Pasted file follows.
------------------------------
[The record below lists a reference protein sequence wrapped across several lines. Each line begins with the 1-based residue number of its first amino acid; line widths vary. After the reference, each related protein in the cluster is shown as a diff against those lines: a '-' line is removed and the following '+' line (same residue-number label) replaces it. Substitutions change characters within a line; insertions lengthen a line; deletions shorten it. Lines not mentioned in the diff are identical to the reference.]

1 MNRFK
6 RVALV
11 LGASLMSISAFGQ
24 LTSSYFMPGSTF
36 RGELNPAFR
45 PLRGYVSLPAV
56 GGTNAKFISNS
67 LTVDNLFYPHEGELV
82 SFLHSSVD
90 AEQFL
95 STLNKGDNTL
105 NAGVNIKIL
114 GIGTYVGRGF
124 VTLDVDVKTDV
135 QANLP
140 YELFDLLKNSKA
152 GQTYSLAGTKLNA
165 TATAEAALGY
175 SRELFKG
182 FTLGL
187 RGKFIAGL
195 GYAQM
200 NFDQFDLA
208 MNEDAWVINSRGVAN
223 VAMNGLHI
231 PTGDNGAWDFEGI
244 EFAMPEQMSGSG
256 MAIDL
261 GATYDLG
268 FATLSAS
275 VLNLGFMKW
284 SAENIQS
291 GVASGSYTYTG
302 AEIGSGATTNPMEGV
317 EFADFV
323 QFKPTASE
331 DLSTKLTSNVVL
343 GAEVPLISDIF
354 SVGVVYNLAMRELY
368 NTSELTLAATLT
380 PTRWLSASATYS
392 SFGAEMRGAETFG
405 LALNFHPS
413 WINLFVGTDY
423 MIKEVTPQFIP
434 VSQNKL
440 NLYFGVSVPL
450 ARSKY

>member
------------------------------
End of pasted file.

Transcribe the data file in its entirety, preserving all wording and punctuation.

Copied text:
[The record below lists a reference protein sequence wrapped across several lines. Each line begins with the 1-based residue number of its first amino acid; line widths vary. After the reference, each related protein in the cluster is shown as a diff against those lines: a '-' line is removed and the following '+' line (same residue-number label) replaces it. Substitutions change characters within a line; insertions lengthen a line; deletions shorten it. Lines not mentioned in the diff are identical to the reference.]

1 MNRFK
6 RVALV
11 LGASLMSISAFGQ
24 LTSSYFMPGSTF
36 RGELNPAFR
45 PLRGYVSLPAV
56 GGTNAKFISNS
67 LTVDNLFYPHEGELV
82 SFLHSSVD
90 AEQFL
95 STLNKGDNTL
105 NAGVNIKIL
114 GIGTYVGRGF
124 VTLDVDVKTDV
135 QANLP
140 YELFDLLKNSKA
152 GQTYSLAGTKLNA
165 TATAEAALGY
175 SRELFKG
182 FTLGL
187 RGKFIAGL
195 GYAQM
200 NFDQFDLA
208 MNEDAWVINSRGVAN
223 VAMNGLHI
231 PTGDNGAWDFEGI
244 EFAMPEQMSGSG
256 MAIDL
261 GATYDLG
268 FATLSAS
275 VLNLGFMKW
284 SAENIQS
291 GVASGSYTYTG
302 AEIGSGATTNPMEGV
317 EFADFV
323 QFKPTASE
331 DLSTKLTSNVVL
343 GAEVPLISDIF
354 SVGVVYNLAMRELY
368 NTSELTLAATLT
380 PTRWLSASATYS
392 SFGAEMRGAETFG
405 LALNFHPS
413 WINLFVGTDY
423 MIKEVTPQFIP
434 VSQNKL
440 NLYFGVSVPL
450 ARSKY

>member